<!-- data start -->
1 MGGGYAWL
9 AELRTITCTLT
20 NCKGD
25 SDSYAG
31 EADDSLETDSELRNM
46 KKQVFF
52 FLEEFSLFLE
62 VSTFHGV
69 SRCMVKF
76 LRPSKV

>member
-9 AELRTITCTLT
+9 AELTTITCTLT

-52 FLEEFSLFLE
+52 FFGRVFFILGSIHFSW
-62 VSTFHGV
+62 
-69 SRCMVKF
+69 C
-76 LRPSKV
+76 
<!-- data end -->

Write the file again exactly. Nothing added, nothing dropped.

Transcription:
1 MGGGYAWL
9 AELRTITCTLT
20 NCKGD
25 SDSYAG
31 EADDSLETDSELRNM
46 KKQVFF
52 FLEEFSLFLE
62 VSTFHGV
69 SRCMVKF
76 LRPSKV

>member
-9 AELRTITCTLT
+9 AELTTITCTLT

-52 FLEEFSLFLE
+52 FFGRVFFILGSIHFSW
-62 VSTFHGV
+62 
-69 SRCMVKF
+69 C
-76 LRPSKV
+76 